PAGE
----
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Pa. Guard's yellow ribbon ties military families to resources, readiness

Wil Acosta, A former Marine who now represents US Family Health Plan, assists a 111th Attack Wing member during a pre-deployment Yellow Ribbon Reintegration Program event held in Carbon County, Pa. Jan. 7, 2017. Information booths were set up to assist program attendees in becoming aware of the resources available to them and their dependents. (U.S. Air National Guard photo by Tech. Sgt. Andria Allmond)

Wil Acosta, A former Marine who now represents US Family Health Plan, assists a 111th Attack Wing member during a pre-deployment Yellow Ribbon Reintegration Program event held in Carbon County, Pa. Jan. 7, 2017. Information booths were set up to assist program attendees in becoming aware of the resources available to them and their dependents. (U.S. Air National Guard photo by Tech. Sgt. Andria Allmond)

HORSHAM AIR GUARD STATION, Pa. -- Last weekend in Carbon County, Pennsylvania, the Yellow Ribbon Reintegration Program (YRRP) hosted 111th Attack Wing members and dependents to an information-packed event, readying them for this year's deployments.

YRRP is a Department of Defense (DoD) effort to help reserve service members and their families connect with resources before, during and after deployments. Events are held at key stages - or phases -- in the deployment cycle: pre-deployment, during deployment, demobilization and post-deployment.

While rigid subjects like medical benefits, financial planning and retirement choices were addressed, the weekend also featured more subjective topics. Sessions concerning stress management, communication skills and mental health skills were scattered throughout the rigorous schedule.

"The goal of the Yellow Ribbon [Reintegration] Program is to ensure readiness and resiliency for the military member and their family throughout the entire deployment," said event speaker Kristen Lowe, the Liberty USO representative located here. "We do that by supplying information that isn't always well known, which is why it's so important that the dependents are here. We want them to know that they have resources available to them while their loved one is away."

This year, the Liberty USO -- which serves Pennsylvania and Southern New Jersey -- is concentrating their efforts to ensure military dependents understand that they are eligible for USO support.

In fact, the during-deployment phase was created strictly for dependents. It aids in reinforcing the value of available resources, as well as identifying areas in which dependents might be struggling. If difficulties are identified, the Airman & Family Readiness Center (A&FRC) follows up appropriately. Offices like the A&FRC here recognize that deployment readiness is as necessary for the families as it is for the military member.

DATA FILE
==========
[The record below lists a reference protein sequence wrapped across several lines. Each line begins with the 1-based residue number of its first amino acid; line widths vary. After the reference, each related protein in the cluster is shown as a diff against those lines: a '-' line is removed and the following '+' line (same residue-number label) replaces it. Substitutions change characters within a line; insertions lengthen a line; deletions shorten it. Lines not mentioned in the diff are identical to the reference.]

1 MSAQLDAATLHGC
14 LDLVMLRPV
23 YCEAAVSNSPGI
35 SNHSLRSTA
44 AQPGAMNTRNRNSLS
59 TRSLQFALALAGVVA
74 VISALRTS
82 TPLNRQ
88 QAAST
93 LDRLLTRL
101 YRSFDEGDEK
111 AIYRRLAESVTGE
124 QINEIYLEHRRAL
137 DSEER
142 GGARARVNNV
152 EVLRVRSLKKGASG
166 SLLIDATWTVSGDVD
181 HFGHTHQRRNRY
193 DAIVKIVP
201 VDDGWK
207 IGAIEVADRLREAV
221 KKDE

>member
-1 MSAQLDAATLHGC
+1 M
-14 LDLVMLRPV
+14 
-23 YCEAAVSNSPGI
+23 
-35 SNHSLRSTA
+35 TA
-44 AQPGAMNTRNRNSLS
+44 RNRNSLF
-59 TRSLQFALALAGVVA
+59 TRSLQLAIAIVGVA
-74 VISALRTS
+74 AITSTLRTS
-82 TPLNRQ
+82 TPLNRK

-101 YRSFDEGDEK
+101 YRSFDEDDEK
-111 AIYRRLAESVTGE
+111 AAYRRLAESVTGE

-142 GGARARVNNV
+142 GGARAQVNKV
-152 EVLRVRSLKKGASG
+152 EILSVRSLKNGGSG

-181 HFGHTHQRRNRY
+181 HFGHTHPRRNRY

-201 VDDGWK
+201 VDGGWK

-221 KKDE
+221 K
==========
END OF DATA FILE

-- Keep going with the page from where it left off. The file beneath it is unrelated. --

"When we bring [dependents] in for Yellow Ribbon during the deployments, we really get to see what their struggles are," said Anna Richar, Horsham Air Guard Station's Airman & Family Readiness Center program manager. "When people are in front of you, they let you know more about what's going on with them than when we make the monthly morale calls - it's an important part of the program."

This readiness program is considered part of what helps the National Guard meet the nation's challenges at home and abroad.

According to Yellow Ribbon Reintegration Program Chief Janet Salotti on their official website, the program's vision is to, "Provide quality joint deployment support and reintegration services to all service members, and their families effectively, efficiently, and as close to their homes as possible, ensuring they are informed, and self sufficient, thus enabling them to sustain the rigors associated with deployment or mobilization."

This vision falls in line with the National Guard's priorities of emphasizing programs that promote mental health and resiliency. So as the Guard continues to embrace a culture of sustained readiness, the YRRP will continue to play a role in a Guard deployments.

"The important thing to keep in mind about these programs is that this is a part of ensuring the well-being of our military and their families," said Richar. "It's a lot of information, and that can be overwhelming; but in the end, it's about preparing our military families for success at home and while they are serving their country."